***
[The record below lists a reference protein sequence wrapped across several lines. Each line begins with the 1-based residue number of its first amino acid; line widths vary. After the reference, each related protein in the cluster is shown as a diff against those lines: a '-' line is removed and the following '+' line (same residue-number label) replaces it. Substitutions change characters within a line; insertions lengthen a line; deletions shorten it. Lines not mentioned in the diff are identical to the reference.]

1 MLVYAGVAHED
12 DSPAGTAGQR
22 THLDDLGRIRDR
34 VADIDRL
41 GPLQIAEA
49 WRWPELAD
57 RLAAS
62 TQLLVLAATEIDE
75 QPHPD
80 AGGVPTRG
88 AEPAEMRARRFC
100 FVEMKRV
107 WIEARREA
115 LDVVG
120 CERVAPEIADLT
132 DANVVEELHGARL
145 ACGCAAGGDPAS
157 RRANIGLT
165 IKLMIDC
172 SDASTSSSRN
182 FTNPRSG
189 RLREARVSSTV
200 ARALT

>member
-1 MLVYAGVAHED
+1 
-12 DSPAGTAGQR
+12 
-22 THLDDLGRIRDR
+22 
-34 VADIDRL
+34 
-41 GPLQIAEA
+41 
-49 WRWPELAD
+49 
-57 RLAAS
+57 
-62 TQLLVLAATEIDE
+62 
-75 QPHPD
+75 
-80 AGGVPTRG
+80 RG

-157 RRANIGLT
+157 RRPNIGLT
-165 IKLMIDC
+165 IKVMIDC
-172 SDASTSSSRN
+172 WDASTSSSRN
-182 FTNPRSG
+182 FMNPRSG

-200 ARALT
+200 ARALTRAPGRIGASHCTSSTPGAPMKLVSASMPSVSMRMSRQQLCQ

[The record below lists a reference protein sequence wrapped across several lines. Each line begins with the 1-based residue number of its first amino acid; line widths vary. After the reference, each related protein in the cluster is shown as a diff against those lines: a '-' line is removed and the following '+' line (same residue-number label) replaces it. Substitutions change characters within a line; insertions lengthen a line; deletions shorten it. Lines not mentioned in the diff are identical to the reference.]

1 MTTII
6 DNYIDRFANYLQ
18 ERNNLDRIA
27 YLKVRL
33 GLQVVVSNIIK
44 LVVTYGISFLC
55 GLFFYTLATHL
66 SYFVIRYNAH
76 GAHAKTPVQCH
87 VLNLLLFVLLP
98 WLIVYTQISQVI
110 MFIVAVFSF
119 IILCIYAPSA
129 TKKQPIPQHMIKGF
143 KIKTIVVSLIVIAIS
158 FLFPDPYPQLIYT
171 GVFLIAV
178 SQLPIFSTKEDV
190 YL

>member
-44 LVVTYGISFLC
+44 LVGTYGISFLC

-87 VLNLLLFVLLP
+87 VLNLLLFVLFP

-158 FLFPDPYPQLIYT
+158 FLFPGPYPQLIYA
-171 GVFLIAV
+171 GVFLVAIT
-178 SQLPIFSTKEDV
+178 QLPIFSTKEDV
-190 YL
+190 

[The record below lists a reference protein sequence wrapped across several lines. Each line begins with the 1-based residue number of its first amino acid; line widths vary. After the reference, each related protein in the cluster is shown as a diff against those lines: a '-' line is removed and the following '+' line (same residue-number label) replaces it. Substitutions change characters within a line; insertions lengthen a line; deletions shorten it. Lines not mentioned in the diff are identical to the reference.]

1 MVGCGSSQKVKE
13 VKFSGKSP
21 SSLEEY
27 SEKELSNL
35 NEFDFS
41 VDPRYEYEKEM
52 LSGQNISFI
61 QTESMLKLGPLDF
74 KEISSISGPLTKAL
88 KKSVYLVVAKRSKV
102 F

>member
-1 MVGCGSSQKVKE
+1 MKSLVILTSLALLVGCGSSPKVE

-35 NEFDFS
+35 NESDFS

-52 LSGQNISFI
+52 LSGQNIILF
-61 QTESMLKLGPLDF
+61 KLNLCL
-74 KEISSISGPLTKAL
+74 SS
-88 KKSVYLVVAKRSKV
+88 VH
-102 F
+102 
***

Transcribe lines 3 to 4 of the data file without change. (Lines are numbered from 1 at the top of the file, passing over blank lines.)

12 DSPAGTAGQR
22 THLDDLGRIRDR